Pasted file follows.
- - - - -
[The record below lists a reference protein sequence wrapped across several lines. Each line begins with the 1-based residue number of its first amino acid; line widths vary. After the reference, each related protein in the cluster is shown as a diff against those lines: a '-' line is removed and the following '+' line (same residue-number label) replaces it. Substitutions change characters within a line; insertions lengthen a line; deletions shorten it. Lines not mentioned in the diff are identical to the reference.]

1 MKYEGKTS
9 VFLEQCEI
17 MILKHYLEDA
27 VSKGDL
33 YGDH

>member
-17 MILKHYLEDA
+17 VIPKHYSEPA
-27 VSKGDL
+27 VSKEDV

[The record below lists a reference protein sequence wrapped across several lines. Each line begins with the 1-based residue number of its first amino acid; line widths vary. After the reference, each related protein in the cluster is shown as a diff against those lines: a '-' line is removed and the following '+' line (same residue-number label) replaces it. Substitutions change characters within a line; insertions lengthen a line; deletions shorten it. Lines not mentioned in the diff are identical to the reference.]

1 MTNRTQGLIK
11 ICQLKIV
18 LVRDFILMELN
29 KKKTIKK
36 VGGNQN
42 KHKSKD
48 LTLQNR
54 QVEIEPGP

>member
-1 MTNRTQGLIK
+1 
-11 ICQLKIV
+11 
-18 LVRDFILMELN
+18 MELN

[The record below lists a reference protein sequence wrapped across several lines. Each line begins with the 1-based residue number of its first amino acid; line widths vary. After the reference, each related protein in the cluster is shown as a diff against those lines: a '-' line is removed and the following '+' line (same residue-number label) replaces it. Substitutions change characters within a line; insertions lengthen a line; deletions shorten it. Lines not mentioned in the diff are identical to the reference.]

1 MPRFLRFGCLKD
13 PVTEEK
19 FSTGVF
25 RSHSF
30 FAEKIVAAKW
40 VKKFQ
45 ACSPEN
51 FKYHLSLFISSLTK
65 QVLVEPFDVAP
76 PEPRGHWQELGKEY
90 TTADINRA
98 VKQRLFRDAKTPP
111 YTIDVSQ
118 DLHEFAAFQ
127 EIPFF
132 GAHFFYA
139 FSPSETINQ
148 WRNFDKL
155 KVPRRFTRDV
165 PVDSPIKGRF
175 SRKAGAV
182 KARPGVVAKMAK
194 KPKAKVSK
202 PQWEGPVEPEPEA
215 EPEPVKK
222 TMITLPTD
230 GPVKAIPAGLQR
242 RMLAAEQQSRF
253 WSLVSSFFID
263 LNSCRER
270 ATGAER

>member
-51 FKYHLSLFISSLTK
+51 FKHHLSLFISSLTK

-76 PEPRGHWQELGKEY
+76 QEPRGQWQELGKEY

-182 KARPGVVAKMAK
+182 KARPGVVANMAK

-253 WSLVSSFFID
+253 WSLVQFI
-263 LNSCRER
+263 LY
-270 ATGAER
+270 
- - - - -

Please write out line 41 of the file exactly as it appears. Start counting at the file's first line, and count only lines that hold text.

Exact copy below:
111 YTIDVSQ